Skip to content

12 ways to protect workers from the sun

Sun exposure causes more cases of occupational cancer than asbestos, diesel exhaust, silica combined

By Thomas Tenkate

Exposure to the sun is a significantly under recognized workplace hazard. Both ultraviolet (UV) radiation and heat from the sun can cause serious health issues for anyone working outside. This includes skin cancer, heat stress and a range of eye conditions. Skin cancer is the most commonly diagnosed cancer in Canada, with sun exposure causing more than four times the number of cancers caused by tobacco and 10 times the number of cancers caused by alcohol each year.

In an occupational setting, sun exposure causes more cases of cancer each year than does exposure to asbestos, diesel engine exhaust and crystalline silica combined. This is because there are a large number of workers exposed to the sun, they tend to be exposed to very high levels, and they are generally not well protected. The good news is that skin cancer and heat stress are relatively easy to prevent if the right measures are taken. However, employers report that it is difficult to implement effective sun safety for their workers. Safety professionals can pass along the following tips to their workers from Sun Safety at Work to help them stay safe in the sun.

To protect from UV from the sun:

•Cover up: Wear loose clothing, long sleeves and pants

•Protect the eyes: Use UV protective eyewear

•Cover the head, neck and ears: Wear a wide brimmed hat, hard hat with a brim and use a neck flap

•Take breaks in the shade: Get out of the sun when possible, especially between 11 a.m. to 3 p.m. when UV is the strongest

•Use sunscreen and lip balm: Use at least an SPF 30 broad spectrum, water resistant sunscreen and don’t forget to reapply

•Be skin safe: Report changes in skin spots and moles to a doctor as soon as possible — early detection is important.

To protect from heat from the sun:

•Know the signs and symptoms of heat stress

•Watch out for symptoms in yourself and others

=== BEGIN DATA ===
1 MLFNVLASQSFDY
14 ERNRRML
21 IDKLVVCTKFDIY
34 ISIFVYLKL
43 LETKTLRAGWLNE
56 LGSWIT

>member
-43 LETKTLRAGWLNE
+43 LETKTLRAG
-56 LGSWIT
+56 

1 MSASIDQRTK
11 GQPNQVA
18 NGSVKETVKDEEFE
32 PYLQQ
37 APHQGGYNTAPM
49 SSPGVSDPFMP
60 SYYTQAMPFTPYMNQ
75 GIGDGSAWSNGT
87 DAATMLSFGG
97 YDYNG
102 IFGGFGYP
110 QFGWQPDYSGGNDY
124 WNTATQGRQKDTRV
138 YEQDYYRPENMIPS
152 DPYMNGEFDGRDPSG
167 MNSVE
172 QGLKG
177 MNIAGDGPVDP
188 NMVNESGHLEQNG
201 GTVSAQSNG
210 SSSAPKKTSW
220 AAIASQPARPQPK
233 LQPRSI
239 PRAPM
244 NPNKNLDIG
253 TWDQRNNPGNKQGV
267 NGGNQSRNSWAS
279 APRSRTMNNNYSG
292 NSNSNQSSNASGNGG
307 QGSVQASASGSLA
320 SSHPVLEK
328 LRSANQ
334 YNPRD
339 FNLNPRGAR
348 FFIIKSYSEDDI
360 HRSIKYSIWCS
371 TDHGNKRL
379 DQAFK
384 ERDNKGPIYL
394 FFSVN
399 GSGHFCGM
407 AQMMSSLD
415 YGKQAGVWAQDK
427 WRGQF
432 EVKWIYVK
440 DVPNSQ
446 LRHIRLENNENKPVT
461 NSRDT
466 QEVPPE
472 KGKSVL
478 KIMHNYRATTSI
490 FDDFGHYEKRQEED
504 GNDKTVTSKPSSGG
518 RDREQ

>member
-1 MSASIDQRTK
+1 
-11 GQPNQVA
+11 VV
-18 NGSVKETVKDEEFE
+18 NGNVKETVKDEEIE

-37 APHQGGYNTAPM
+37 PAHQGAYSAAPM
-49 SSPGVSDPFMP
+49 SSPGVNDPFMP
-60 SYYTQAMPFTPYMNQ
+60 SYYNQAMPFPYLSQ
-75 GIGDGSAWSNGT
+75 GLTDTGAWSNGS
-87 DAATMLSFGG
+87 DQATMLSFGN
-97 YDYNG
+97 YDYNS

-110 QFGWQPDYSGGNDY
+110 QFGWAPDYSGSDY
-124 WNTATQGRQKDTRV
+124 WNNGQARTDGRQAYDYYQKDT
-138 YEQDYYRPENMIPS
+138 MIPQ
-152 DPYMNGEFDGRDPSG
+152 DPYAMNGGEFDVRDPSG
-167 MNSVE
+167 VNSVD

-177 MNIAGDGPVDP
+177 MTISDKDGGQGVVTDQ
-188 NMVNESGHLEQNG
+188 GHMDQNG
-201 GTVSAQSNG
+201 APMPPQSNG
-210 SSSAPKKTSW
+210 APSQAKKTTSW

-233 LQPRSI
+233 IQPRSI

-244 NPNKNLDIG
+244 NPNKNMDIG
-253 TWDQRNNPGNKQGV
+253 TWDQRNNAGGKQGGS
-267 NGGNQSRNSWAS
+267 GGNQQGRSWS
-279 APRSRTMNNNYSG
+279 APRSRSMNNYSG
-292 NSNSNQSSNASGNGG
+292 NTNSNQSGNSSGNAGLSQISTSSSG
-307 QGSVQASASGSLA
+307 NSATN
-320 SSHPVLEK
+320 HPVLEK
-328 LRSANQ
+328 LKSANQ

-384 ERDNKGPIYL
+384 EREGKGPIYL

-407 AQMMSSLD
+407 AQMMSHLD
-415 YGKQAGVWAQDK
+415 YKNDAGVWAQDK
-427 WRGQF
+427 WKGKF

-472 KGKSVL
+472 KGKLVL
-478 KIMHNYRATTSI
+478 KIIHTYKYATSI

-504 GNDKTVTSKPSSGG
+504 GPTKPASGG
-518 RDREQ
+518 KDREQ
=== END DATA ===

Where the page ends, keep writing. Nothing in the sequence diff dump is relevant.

•Wear sunscreen, a hat and lightweight, loose-fitting clothing

•Drink water often and avoid drinks with alcohol and caffeine

•Take breaks in the shade and more often on hot days

•Know how your workplace deals with heat stress.

Because sun safety in Canada is seasonal — the peak solar UV levels occur between June and August each year — spring is an important time in which to prepare for summer sun safety. Workplaces should therefore be ordering products and services (such as canopies for tractors, portable shade structures, personal protection including clothing, sunglasses, sunscreen and hats) in spring in order to have them in place for summer. Spring is also a good time to start sun safety training.

The bottom line is that despite outdoor workers having very high exposures to solar UV, it is possible for them to be effectively protected. However, this can only happen if a comprehensive sun safety program is implemented and planning commences well before summer arrives.

Thomas Tenkate

Thomas Tenkate is an associate professor and the director of the School of Occupational and Public Health at Ryerson University. He is the project lead for Sun Safety at Work Canada, a national project that is developing free heat and sun safety resources to help workplaces implement heat and sun safety programs for outdoor workers. The website presents a model sun safety program which employers can use to develop their own sun safety measures. Visit https://sunsafetyatwork.ca for more information.
CLICK TO COMMENT ON THIS BLOG POST
(Required)
(Required, will not be published)
(Required)
All comments are moderated and usually appear within 24 hours of posting. Email address will not be published.